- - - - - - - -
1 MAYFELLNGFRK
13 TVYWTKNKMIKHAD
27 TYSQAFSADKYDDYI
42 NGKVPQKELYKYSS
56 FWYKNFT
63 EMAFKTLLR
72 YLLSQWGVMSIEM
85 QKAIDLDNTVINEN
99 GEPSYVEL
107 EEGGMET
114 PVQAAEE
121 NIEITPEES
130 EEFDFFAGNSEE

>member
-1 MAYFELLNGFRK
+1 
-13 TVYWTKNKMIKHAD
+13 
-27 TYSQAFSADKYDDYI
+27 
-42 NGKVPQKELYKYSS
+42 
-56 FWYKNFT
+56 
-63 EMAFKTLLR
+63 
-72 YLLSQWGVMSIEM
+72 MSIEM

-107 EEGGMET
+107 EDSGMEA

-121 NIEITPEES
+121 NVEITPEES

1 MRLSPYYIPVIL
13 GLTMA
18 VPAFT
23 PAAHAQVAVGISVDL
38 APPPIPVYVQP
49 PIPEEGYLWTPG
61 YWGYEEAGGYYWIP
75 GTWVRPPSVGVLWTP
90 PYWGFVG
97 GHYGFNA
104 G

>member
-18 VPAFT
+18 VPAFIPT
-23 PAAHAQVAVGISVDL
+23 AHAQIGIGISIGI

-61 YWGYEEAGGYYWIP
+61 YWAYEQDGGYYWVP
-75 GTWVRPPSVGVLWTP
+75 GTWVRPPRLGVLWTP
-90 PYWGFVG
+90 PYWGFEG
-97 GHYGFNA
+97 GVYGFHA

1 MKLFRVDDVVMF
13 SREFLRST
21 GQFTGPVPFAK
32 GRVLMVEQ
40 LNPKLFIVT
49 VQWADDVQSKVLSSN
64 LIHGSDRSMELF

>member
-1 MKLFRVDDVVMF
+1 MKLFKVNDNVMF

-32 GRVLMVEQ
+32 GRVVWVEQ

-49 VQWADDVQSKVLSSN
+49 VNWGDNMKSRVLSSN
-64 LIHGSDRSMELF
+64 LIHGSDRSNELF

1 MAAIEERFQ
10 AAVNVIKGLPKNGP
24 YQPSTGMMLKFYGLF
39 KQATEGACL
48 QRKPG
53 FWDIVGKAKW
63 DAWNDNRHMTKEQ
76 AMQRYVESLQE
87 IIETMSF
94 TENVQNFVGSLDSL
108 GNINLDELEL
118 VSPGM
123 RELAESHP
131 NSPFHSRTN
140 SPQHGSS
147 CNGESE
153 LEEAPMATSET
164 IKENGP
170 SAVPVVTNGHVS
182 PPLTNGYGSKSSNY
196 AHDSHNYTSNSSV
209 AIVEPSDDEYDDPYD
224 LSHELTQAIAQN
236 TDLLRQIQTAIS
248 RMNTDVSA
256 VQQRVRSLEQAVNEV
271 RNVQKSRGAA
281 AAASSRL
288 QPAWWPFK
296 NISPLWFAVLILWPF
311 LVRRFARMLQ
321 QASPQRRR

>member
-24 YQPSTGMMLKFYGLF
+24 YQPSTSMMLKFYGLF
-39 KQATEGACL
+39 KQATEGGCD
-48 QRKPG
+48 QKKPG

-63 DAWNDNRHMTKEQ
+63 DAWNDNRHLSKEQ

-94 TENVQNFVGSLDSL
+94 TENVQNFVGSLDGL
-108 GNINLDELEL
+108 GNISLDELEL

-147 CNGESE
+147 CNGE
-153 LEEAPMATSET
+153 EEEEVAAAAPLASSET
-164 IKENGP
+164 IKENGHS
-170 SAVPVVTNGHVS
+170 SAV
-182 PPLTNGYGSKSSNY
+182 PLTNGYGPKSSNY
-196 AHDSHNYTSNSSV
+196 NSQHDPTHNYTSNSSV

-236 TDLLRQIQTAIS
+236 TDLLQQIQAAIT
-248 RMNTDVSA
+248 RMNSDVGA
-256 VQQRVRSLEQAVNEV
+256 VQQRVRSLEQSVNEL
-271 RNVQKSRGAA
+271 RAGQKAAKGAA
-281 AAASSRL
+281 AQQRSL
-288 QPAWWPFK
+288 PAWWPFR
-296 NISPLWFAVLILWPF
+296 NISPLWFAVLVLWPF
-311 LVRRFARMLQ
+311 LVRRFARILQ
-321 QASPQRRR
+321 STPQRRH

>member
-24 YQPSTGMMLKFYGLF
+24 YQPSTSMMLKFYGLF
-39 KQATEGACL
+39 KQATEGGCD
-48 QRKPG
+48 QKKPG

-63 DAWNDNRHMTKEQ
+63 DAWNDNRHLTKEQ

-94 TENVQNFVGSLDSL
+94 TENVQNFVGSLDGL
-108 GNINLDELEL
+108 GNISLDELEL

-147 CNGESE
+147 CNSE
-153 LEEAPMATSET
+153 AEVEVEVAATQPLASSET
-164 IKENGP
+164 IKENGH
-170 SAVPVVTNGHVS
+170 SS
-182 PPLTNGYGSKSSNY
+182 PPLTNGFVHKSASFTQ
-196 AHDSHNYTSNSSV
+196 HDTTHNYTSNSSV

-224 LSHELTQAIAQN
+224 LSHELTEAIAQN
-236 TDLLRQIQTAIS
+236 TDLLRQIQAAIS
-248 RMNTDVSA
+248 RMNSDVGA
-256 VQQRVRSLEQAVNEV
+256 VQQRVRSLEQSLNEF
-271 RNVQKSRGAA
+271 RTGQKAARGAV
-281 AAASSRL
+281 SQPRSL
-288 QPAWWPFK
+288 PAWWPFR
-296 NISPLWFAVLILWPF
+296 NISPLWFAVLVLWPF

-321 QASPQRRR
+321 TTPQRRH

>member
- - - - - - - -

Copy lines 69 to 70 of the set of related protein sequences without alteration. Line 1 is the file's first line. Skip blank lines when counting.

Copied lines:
-49 VQWADDVQSKVLSSN
+49 VNWGDNMKSRVLSSN